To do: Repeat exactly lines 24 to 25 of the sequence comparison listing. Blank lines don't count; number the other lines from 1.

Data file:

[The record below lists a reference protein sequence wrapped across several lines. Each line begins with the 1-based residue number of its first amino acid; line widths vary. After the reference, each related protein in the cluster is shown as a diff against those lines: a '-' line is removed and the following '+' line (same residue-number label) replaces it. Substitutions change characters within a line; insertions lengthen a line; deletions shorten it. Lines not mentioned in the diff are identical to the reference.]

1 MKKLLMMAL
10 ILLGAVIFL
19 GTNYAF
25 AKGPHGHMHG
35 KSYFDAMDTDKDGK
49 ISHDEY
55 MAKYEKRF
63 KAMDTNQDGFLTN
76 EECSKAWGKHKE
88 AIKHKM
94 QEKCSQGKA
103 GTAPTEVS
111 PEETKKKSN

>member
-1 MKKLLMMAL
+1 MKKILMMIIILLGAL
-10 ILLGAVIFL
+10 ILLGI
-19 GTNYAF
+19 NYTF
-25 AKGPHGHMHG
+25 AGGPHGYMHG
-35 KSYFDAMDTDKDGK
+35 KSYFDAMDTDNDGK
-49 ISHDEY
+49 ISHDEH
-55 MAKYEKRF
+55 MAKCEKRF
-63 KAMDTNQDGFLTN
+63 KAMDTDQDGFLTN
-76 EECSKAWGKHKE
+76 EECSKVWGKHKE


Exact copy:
-35 KSYFDAMDTDKDGK
+35 KSYFDAMDTDNDGK